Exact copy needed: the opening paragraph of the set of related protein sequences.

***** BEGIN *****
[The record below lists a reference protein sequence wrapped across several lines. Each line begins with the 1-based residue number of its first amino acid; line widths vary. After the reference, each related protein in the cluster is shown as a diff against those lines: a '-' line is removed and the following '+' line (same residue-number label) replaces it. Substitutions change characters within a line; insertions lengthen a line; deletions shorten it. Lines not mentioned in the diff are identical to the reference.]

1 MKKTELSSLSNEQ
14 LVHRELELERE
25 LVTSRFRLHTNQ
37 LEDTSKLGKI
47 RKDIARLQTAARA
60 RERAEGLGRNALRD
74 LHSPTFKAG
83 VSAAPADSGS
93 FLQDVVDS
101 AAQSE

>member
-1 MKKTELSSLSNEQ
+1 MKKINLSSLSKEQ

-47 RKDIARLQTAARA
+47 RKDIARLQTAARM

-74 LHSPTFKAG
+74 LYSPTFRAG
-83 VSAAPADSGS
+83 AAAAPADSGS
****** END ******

[The record below lists a reference protein sequence wrapped across several lines. Each line begins with the 1-based residue number of its first amino acid; line widths vary. After the reference, each related protein in the cluster is shown as a diff against those lines: a '-' line is removed and the following '+' line (same residue-number label) replaces it. Substitutions change characters within a line; insertions lengthen a line; deletions shorten it. Lines not mentioned in the diff are identical to the reference.]